• The ingredients of the sandwiches are always fresh
  • The Spinelli family is very mindful of where they source the ingredients. They support local farms and dairies and when possible, buy from family owned businesses.
  • You feel like someone took the time to really think about what to put in a particular sandwich. All the flavors meld together in unique and wonderful ways.
  • Everyone working at the store is friendly and you feel like they’re truly glad to be working at such a cool place.
  • When you’re done eating it’s not just your stomach that feels full.

My heart feels full too because I’ve eaten something prepared with thought and care and because buying lunch from a local business is contributes to the health of the community I live in.

Now take a moment and compare this experience with visiting a big franchise place like Subway or Taco Bell.

Creating a More Satisfying Experience for Your Customers

So what about your business, what can you do to create a more fulfilling, satisfying experience with your prospects and customers?

Here are four steps I recommend to get you started.

Step #1 Remember Why You Started a Business to Begin with

Before jumping into the specifics, I think it’s important to take a moment to remember why you started your own business. Was it because:

  • you saw a better way to do something than what other companies were offering at the time?
  • something you’re passionate about that you wanted other people to experience?
  • something important to you that you wanted to actively support through your business?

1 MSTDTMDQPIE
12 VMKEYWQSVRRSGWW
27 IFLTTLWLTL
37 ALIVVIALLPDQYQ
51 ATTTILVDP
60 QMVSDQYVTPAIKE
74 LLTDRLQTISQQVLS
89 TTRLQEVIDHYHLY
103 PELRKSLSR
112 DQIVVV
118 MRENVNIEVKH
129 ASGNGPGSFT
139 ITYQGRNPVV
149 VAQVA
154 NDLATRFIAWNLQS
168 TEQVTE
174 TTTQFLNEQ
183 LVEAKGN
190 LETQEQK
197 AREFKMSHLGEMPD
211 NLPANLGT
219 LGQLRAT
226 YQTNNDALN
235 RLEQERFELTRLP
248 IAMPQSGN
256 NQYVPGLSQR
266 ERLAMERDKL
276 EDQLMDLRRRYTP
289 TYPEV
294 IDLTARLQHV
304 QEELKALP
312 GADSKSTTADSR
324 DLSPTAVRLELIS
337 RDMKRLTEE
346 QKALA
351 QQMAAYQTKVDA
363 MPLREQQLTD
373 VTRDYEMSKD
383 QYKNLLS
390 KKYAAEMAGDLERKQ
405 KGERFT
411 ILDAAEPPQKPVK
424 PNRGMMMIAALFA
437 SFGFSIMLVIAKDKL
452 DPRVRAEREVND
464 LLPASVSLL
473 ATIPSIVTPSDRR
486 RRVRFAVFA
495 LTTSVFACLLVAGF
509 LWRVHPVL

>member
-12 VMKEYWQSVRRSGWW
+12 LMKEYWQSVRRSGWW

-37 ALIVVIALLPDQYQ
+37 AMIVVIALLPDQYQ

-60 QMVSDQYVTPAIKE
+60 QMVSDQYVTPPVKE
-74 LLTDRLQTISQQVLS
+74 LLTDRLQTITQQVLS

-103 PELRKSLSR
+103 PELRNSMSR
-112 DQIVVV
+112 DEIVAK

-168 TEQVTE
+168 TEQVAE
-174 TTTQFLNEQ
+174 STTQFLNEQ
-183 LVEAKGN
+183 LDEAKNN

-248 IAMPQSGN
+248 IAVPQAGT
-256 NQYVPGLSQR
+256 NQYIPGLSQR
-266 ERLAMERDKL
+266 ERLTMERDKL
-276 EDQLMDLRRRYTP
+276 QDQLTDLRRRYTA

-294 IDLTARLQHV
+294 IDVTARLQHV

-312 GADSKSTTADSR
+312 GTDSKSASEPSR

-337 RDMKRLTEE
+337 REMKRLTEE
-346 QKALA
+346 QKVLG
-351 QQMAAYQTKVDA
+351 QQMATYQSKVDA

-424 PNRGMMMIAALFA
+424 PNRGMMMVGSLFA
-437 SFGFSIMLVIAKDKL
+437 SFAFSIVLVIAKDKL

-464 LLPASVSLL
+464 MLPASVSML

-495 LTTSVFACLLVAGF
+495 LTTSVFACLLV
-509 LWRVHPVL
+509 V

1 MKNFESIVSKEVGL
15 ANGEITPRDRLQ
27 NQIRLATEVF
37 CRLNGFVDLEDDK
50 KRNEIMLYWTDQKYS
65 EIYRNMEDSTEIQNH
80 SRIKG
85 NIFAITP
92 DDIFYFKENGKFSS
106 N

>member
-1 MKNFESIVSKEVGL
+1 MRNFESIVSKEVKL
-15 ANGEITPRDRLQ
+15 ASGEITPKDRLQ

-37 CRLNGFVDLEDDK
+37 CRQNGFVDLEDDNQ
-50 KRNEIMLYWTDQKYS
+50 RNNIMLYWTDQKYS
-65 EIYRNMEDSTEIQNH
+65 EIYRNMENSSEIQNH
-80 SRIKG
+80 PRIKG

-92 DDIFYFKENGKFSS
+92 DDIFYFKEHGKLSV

And make sure your heart is fully engaged too. When your heart is fully engaged you enable customers to engage with their hearts as well.

Step #2 Ask Yourself, “How is the Reason Behind my Business Showing Up in My Products and Services?”

If you started your business because you care deeply or have a passion or have a true innovation, I imagine it’s showing up in the products and services you offer. Even without deliberate effort.

Take a look at what you currently sell and in what ways is the care and love for your business showing up in your products and services.

For example, the Spinelli family supports the Slow Food movement, a grass roots movement which encourages people to eat locally grown and produced whole foods.

In addition to sandwiches, the Spinelli family produces and markets a line of Italian sauces and sells made-from-scratch entrees that busy customers can heat and eat at home.

Step #3 Ask Yourself, “Are There Ways Customers Can Experience More of What We Care About?”

My guess is that if you sell something special, your customers know.

But if you aren’t talking about what goes into creating your products and services, they may not know how to articulate this difference to other people.

If this is the case, you and your customers are missing an opportunity for word of mouth marketing.

For example, one of my clients creates girls dresses using patterns and fabrics from the 1950’s and 1960’s. I love her work because the dresses are cute without being frilly or fussy.

But there are lots of cute kids clothing lines out there. I felt her products were something special

I suggested to her, as part of her marketing, to share the story behind how she found the pattern and why it appealed to her.

Her stories are funny and entertaining and they help store owners who carry her lines and the customers who buy the outfits feel involved in something special and unique.